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Is there a limit to how many times a loop can run in C?

void main()
    int T,N,x,X,i;
        printf("Case: %d",x);

T has a range of 0-250, and N has a range of 0-1000. x has a range of 0-10,000. Whenever the N exceeds something above 800, my console stops taking input. Can this be due to a limit on the input buffer?

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I want to say yes. –  XstreamINsanity Aug 19 '10 at 17:14
For future reference: int main(), not void main() –  Thanatos Aug 19 '10 at 17:14
@Thanatos, I wrote a program that looped. When it got to 10,001 it kept on going. –  Tim Robinson Aug 19 '10 at 17:17
it's Microsoft's new VS licensing scheme. you must pay per loop iteration now. –  tenfour Aug 19 '10 at 17:31
Our elders tell of a young program much like this. It looped 300 times, then it looped 180 times, then... it looped 400 times! Do I make myself clear? –  Tyler McHenry Aug 19 '10 at 19:57

4 Answers 4

There is no limit to how many times a loop may loop. There are limits to the max and minimum values of an int, and those may play into your loop. In this case, 800 should be fine, so there is something else going on here.

Edit: Works for me... the only weird thing I see is that you reset X inside the innermost loop, so the output is always the last integer entered if it's >0, or 0.

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yeah, made a mistake there. hey could you do me a favor since your one's working. paste the entire text of the file here into the console - terminusbound.com/e.in if it doesn't hang then let me know. –  Daal Aug 19 '10 at 17:33

Are you piping input to this program? There may be some buffering limitation with that. Try putting the data in a file and read from the file.

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I'm pasting all at once. I guess you can call that piping. –  Daal Aug 19 '10 at 17:21
Try piping the file to your program instead of pasting. There may be a limit to how much data you can paste. –  tomlogic Aug 19 '10 at 18:12
@tomlogic - You took the words right out of my mouth. In other words, 100% agree. –  Heath Hunnicutt Aug 19 '10 at 19:51

Because the comments have gone irreverent on you, I will make this a community wiki and commence with an interrogative-like suggestion that belongs in comments:

Check the return values from all scanf calls. Do this first to determine whether the standard library API is already transmitting information to you -- via "electrostatic transmission", otherwise known as the contents of register eax after you call scanf on x86 architecture. Do not let the light in that register die unobserved. Take the register's electrical charges (bits) into a variable and compare them to both zero (0) and EOF. Those alien transmission were sent to you from the year 1976, when scanf was first written to return an informative numerical value to the caller.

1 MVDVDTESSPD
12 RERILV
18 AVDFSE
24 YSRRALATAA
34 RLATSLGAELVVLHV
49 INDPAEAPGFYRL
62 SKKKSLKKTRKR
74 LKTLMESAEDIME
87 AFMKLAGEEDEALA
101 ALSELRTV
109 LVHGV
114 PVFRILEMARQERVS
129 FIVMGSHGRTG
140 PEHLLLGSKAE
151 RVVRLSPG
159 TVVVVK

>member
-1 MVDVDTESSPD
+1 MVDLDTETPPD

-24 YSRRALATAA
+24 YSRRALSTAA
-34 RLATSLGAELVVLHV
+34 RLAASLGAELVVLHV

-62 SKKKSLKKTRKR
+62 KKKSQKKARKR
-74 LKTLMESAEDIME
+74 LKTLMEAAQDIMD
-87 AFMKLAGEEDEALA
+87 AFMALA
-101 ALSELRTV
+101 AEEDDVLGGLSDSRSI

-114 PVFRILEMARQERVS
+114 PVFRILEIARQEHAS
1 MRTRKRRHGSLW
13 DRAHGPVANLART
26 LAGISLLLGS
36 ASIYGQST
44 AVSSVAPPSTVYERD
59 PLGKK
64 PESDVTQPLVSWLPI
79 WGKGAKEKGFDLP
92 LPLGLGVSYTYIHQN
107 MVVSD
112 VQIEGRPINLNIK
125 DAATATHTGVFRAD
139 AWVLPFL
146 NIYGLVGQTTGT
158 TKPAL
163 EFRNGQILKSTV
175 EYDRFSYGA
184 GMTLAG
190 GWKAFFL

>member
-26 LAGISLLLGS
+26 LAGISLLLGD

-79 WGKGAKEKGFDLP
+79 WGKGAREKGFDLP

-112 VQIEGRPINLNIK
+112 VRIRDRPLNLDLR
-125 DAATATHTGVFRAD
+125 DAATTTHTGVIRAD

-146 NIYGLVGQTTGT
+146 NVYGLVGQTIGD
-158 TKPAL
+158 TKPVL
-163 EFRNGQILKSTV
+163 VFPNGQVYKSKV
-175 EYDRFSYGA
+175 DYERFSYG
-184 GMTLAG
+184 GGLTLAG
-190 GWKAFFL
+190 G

As tomlogic pointed out in comments to an answer, if you are pasting the data, you should instead try using the technique known as "input redirection" or "piping." First, get your data into a file, let's say name filename.dat. Then, issue a command such as the following:

executable-name < filename.dat

Where executable-name is the file you are generating with the C compiler. Technically, the above syntax creates an "input redirection" or "stdin redirection" -- the shell opens the file for read access as file descriptor zero (0), also know as stdin. The child program as spawned from the shell will scanf from the file, rather than the terminal (your paste buffer).

Another approach is to create a "pipe indirection" in which the shell opens another process's output for reading and passes this to the child, again as stdin file descriptor. In this case, the shell probably uses popen rather than open. The syntax for this might be:

cat filename.dat | executable-name as if on a Unix-clone, or

type filename.dat | executable-name if in the context of an IBM® PC-DOS® clone.

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It's common practice to loop 10,000 times or (much) more to compare the performance of two small calculations.

If there was a limit, there wouldn't be such as thing as an infinite loop. ;)

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